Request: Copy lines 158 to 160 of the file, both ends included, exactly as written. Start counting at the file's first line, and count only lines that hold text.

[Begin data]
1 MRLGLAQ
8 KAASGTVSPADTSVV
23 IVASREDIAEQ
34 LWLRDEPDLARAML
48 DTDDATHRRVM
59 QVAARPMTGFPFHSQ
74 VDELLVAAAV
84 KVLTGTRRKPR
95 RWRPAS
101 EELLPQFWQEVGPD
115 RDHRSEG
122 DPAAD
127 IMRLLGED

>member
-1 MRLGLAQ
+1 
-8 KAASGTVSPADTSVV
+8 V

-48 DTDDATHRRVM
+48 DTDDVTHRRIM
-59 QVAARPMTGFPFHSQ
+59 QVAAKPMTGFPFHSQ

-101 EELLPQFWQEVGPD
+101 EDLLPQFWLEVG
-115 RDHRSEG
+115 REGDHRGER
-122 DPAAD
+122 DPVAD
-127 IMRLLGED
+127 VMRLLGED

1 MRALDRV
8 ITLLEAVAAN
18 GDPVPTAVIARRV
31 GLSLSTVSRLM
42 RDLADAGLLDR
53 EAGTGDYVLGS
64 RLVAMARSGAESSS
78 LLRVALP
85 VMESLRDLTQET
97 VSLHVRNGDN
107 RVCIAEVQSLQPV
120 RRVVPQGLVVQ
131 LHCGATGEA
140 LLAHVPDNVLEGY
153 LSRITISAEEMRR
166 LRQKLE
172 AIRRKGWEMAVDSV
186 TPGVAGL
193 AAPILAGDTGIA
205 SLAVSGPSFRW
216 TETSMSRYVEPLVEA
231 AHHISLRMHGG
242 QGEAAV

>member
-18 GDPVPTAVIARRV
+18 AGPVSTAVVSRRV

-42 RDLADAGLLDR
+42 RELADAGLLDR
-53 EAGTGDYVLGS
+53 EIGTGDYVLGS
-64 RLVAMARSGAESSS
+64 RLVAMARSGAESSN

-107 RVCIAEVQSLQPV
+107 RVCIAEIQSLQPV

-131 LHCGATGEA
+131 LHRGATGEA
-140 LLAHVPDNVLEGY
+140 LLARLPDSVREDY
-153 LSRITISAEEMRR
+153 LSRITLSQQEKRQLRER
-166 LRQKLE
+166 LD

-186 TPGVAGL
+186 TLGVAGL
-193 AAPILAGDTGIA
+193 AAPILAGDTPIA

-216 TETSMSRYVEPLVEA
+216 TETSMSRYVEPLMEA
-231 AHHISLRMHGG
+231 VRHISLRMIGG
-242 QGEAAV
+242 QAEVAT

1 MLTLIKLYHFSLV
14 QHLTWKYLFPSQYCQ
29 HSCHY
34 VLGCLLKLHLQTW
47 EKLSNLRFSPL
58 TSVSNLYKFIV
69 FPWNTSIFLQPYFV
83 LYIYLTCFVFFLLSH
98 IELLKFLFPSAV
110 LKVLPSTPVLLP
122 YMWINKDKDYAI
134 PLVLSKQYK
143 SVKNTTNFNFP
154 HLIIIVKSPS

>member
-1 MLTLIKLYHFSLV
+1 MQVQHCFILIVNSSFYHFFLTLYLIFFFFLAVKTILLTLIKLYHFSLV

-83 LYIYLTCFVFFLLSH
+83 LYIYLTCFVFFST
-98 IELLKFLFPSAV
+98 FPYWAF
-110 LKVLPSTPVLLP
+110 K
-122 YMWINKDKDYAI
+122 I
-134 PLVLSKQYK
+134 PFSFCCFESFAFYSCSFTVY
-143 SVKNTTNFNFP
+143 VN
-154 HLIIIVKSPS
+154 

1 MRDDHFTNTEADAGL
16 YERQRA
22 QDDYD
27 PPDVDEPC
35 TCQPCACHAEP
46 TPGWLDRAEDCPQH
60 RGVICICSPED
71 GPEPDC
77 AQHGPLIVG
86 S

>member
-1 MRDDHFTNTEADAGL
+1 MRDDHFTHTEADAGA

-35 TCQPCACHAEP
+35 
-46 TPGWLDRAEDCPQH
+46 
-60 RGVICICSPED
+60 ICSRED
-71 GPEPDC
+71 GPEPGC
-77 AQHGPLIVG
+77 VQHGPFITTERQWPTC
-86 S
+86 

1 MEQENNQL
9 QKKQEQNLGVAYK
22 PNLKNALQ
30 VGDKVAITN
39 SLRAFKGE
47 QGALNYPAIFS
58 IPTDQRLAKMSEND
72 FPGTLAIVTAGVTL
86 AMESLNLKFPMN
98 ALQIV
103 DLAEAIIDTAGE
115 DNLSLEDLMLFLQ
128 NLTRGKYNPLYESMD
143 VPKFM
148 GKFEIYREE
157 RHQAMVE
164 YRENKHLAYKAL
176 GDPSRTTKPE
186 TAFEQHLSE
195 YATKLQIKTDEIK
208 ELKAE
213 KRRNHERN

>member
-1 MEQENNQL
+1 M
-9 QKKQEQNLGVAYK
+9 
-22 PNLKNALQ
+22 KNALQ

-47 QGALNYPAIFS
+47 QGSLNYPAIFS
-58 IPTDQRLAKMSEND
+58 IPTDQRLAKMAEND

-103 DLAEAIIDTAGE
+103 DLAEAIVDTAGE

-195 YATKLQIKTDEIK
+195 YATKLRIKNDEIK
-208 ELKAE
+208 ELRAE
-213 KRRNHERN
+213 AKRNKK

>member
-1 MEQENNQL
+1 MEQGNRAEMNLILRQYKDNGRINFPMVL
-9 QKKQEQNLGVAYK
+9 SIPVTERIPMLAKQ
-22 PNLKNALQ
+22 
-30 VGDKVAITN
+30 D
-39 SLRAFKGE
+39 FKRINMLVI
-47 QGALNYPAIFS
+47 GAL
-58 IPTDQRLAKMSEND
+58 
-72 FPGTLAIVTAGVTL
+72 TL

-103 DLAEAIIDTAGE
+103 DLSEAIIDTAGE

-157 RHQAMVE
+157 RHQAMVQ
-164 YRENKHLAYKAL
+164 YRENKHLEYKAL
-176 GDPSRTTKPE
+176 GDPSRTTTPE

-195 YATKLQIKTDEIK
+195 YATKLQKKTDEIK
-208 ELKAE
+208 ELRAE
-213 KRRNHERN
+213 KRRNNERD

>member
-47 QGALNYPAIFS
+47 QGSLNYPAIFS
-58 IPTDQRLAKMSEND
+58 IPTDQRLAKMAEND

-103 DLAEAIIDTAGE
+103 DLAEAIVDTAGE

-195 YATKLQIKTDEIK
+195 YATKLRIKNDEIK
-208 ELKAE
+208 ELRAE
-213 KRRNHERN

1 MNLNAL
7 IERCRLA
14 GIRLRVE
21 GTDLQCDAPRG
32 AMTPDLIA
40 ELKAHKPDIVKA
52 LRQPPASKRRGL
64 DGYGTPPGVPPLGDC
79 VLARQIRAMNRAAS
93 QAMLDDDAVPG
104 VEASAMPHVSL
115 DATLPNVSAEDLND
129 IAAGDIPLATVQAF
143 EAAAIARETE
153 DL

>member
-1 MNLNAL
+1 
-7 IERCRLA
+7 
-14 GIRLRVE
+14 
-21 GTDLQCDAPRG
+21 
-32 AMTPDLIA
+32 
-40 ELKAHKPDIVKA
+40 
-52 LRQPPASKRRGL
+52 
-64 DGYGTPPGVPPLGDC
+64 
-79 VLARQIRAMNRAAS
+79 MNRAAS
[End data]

195 YATKLQIKTDEIK
208 ELKAE
213 KRRNHERN